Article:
Attorney’s Fees Third Circuit affirmed an award of attorney’s fees. Appellate Court denied that a 2:1 preparation to hearing ratio was reasonable as applied to all attorney hours and further found that such a ratio was only applicable to highly experienced attorneys. Moreover, the Court refused to reduce the loadstar simply because the parents did not succeed on two of six claims filed. The Court determined that a failure to succeed on every claim does not preclude full compensation. E.C. v. Philadelphia School District, Dkt. No. 15-1825, 2016 U.S. App. Lexis 5068 (3d Cir., March 21, 2016).
Civil Rights Parents asserted that the school district deprived student of his liberty interest in attending school free from the bullying of peers and the verbal abuse of his teacher. Third Circuit determined that the State’s failure to protect an individual against private violence does not constitute a violation of due process, absent a “special relationship” or a state-created danger, neither of which exist in a peer harassment allegation. Neither did the teacher’s abusive verbal comment rise to a level that would “shock the conscience.” Bridges v. Scranton Area School District, Dkt. No. 14-4565, 2016 U.S. App. Lexis 4667 (3d Cir., March 14, 2016).
Third Circuit determined that, in a Section 1983 claim for negligent supervision, former student failed to demonstrate that either the classroom aide or the building principal had any supervisory authority over police officer who sexually assaulted several students on school grounds during school hours. Jankowski v. Lellock, No. 15-2942, 2016 U.S. App. Lexis 9245, (3d Cir. May 20, 2016)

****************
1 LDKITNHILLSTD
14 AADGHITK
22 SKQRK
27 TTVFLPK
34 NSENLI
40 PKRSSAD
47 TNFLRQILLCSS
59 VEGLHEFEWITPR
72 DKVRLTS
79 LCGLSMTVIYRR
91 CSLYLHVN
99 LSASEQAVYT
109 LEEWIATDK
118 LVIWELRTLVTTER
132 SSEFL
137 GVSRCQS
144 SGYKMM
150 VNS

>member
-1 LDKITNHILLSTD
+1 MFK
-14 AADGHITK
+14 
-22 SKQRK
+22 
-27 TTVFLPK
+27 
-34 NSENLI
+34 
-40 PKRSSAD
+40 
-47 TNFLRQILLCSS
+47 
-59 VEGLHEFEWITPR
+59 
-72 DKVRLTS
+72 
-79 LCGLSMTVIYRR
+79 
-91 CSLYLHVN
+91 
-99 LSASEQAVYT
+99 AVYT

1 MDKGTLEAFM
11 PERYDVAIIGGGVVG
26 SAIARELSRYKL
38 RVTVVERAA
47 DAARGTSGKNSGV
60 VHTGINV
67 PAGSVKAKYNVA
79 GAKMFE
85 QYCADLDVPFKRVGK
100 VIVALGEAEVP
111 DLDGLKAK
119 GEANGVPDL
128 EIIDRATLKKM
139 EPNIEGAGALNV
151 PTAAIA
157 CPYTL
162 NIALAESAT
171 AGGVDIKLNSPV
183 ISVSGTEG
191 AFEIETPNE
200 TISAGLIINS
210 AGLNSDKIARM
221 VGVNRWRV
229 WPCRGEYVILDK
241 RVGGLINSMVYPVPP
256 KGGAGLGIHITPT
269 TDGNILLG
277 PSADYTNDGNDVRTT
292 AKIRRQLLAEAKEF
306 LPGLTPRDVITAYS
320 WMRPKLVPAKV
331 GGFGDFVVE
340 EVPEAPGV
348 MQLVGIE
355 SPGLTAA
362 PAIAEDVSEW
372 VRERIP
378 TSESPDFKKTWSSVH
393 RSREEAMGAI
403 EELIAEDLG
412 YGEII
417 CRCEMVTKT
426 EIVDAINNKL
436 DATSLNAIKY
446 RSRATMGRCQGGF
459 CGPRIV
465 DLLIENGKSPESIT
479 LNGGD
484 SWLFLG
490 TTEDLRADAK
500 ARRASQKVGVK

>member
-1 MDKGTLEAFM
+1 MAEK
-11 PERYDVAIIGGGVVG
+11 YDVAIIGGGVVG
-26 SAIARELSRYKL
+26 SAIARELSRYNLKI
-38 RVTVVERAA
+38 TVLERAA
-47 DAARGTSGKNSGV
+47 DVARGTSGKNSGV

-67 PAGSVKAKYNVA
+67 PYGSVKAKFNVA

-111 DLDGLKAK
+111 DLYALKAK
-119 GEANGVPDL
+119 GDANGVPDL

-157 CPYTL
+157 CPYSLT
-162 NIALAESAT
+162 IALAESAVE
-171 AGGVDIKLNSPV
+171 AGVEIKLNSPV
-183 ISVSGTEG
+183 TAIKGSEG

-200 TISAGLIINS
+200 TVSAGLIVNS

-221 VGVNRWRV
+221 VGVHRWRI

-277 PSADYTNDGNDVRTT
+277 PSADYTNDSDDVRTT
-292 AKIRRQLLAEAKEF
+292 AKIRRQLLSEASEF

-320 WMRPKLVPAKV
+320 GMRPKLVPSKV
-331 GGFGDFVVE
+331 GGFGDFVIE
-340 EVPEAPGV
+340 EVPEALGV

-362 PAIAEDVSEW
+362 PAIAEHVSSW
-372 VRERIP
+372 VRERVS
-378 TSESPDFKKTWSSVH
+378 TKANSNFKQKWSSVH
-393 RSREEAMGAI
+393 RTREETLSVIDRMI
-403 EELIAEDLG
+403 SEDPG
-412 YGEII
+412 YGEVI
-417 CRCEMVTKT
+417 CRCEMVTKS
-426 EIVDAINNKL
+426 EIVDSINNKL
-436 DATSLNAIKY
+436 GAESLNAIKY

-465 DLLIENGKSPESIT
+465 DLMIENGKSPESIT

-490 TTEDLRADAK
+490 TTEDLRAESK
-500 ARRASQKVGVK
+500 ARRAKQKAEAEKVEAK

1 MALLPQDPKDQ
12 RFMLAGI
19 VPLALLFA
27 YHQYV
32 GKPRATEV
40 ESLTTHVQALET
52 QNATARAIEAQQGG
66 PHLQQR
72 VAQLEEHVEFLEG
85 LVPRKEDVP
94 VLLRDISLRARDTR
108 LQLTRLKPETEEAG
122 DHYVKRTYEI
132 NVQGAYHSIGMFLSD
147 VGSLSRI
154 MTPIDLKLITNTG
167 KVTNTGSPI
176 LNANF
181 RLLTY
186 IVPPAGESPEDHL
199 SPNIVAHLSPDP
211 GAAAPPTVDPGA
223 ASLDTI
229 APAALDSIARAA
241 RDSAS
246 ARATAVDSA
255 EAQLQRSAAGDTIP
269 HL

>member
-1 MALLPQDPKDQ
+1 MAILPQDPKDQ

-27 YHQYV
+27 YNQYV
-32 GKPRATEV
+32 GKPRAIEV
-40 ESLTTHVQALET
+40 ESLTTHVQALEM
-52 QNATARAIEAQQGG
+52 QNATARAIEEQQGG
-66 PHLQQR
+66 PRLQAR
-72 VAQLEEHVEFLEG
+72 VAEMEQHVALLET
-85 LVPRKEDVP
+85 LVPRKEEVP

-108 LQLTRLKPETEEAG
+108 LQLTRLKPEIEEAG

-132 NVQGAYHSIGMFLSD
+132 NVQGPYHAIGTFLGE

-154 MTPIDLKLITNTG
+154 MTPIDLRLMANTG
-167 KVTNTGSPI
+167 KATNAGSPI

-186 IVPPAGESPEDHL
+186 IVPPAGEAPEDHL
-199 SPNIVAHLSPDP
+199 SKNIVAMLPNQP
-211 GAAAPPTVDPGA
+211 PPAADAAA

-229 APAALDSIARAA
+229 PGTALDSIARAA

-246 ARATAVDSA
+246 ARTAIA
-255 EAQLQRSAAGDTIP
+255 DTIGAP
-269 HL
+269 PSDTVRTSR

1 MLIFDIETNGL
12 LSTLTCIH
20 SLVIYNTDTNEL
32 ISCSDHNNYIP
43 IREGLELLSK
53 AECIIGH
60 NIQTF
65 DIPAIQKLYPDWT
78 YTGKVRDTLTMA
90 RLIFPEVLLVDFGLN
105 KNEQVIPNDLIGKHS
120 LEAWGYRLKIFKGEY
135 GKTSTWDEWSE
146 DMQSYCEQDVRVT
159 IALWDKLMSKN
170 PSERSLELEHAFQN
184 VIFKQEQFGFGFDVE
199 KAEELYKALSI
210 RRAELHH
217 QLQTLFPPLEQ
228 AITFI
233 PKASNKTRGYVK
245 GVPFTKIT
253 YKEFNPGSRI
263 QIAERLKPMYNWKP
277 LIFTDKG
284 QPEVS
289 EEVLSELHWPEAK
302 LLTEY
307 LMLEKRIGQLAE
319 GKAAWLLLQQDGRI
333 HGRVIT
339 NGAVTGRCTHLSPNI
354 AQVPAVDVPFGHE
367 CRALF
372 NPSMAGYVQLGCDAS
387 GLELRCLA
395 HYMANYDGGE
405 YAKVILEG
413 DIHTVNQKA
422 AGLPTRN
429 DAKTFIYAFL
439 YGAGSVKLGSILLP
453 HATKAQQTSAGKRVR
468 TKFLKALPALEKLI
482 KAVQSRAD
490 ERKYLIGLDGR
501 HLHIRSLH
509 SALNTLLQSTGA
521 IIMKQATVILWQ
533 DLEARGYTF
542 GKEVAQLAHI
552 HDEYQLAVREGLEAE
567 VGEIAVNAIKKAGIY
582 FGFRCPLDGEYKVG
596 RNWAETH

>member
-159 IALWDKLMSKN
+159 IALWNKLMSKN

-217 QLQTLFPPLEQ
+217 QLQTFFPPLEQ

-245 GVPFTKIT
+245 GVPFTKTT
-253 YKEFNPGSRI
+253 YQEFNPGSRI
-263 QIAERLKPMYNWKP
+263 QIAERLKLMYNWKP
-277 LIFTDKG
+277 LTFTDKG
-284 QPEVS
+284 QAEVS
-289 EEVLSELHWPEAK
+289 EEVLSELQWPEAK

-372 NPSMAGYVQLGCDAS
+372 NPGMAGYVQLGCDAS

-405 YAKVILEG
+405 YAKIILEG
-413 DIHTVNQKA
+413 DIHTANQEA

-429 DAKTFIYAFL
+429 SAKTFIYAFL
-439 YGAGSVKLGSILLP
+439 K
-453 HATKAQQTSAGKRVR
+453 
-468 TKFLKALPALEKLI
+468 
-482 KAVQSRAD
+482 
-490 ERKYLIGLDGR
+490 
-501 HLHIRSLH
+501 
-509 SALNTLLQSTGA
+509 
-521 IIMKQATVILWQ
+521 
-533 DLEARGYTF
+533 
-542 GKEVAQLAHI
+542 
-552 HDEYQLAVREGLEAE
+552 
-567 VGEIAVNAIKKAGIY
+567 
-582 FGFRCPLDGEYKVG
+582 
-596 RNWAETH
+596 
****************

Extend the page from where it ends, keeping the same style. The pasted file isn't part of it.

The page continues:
Discrimination Third Circuit dismissed complaint of high school teacher of 40 years, finding that teacher failed to demonstrate age, race, or disability discrimination. Teacher also failed to exhaust her administrative remedies by obtaining a “right to sue” letter from the EEOC. Purvis-Chapman v. Silverstein, Civ. No. 14-4252, 2016 U.S. Dist. LEXIS 43324 (D.N.J. March 31, 2016)
Federal Funding Third Circuit declined to hear petition for review filed by the Pennsylvania Department of Education seeking to overturn the Secretary of Education’s determination to recover $7.2 million in misused federal funds and the Secretary’s denial of federal offset. The Court found that denial of the offset was neither capricious nor an abuse of the Secretary’s discretion. Secretary’s decision was based on audit findings showing that the district improperly used federal grant funds to supplant state and local funding, inadequately enforced policies and procedures for processing financial transactions, and failed to have in place written policies and procedures for various fiscal processes. The Secretary also noted that this case was the first in which it actually objected to a grantee’s request for an equitable offset based on the nature of the grantee’s misconduct. Pennsylvania Dept. of Ed. v. Secy. U.S. Dept. of Ed., Dkt No. 15-450, 2016 U.S. App. LEXIS 4451 (3d Cir. March 10, 201).